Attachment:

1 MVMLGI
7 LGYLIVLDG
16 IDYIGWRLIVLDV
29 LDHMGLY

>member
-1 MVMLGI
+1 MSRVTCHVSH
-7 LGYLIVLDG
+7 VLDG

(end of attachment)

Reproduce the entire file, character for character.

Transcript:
1 MVMLGI
7 LGYLIVLDG
16 IDYIGWRLIVLDV
29 LDHMGLY

>member
-1 MVMLGI
+1 MSRVTCHVSH
-7 LGYLIVLDG
+7 VLDG